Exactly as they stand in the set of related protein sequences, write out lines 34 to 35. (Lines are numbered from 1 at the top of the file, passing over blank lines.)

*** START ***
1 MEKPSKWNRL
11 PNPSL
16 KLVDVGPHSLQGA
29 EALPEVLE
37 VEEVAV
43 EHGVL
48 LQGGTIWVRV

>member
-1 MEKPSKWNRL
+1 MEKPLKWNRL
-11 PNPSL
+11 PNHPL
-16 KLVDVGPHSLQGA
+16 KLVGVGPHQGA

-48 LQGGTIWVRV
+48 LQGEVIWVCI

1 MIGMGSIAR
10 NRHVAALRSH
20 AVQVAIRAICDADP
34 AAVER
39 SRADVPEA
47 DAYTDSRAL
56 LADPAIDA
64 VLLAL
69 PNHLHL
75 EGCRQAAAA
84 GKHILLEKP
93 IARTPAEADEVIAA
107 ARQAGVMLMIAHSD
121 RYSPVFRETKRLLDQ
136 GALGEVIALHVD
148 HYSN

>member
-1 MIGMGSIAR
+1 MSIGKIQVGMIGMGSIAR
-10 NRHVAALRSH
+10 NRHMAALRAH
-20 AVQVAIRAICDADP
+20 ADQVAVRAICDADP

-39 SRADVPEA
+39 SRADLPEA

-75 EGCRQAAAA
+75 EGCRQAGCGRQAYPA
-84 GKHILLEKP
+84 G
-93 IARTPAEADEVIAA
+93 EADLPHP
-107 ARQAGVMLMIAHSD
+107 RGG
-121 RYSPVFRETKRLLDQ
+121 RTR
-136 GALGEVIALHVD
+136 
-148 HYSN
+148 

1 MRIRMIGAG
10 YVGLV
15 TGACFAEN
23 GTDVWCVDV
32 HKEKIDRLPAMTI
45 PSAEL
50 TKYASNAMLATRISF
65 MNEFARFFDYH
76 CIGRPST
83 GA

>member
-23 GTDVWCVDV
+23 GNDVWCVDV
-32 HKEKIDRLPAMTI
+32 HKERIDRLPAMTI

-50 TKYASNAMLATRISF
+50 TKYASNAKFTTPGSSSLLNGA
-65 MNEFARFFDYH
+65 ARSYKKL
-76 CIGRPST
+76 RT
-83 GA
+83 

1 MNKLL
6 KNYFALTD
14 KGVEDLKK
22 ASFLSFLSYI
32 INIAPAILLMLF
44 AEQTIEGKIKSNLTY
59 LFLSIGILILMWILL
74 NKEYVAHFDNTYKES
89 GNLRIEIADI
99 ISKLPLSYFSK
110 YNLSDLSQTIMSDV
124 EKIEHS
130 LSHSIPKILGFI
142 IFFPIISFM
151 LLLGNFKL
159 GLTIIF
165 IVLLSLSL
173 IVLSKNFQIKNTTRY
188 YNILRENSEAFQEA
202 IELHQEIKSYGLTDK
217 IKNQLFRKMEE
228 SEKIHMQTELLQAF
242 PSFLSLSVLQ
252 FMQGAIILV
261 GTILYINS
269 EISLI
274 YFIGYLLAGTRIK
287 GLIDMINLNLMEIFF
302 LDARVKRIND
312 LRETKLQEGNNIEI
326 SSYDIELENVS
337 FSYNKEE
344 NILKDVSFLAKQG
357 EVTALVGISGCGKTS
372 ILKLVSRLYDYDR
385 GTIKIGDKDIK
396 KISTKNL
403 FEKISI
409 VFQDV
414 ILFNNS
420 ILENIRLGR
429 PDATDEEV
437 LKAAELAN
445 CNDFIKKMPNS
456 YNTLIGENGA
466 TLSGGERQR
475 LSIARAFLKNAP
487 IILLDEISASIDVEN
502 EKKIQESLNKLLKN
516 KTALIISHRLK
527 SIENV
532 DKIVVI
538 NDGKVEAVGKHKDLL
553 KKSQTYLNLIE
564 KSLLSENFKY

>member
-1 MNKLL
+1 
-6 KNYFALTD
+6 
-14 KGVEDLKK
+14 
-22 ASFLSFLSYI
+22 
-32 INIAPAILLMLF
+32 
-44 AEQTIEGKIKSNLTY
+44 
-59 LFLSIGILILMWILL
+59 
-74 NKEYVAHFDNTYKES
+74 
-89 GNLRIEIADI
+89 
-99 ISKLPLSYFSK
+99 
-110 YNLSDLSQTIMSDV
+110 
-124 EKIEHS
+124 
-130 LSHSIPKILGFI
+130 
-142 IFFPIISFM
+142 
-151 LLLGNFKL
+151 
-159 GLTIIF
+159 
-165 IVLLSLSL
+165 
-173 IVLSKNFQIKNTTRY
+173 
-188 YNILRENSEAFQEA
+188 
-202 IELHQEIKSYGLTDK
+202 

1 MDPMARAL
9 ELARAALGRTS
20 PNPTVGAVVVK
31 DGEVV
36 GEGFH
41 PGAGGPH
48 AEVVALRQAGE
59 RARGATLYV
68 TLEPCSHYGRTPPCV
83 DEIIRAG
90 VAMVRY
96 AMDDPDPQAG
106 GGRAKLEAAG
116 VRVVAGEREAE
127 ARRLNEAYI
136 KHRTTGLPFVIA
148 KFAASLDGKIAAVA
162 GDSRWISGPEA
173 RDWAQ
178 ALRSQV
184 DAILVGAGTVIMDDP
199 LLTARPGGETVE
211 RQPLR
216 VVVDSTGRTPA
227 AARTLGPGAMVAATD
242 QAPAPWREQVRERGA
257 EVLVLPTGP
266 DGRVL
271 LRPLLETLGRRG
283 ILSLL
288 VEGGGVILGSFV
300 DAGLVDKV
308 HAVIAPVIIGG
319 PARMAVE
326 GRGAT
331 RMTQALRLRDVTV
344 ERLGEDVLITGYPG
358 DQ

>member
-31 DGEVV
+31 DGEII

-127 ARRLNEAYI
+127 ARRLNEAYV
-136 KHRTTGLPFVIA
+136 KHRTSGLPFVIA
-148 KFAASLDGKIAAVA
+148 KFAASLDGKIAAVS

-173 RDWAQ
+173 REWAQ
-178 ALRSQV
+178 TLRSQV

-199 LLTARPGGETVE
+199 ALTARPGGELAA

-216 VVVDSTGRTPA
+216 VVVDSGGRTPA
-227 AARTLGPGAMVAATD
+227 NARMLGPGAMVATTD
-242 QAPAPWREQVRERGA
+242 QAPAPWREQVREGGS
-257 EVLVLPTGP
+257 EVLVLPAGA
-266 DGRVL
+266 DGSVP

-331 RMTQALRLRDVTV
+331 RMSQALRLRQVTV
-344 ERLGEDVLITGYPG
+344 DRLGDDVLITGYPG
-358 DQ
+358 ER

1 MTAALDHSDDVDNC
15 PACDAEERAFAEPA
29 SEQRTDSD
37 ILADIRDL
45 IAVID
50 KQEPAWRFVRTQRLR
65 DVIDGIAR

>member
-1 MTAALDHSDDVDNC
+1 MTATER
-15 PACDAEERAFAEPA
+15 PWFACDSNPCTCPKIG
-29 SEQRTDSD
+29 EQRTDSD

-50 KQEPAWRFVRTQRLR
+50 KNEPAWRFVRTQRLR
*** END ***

-1 MIGMGSIAR
+1 MSIGKIQVGMIGMGSIAR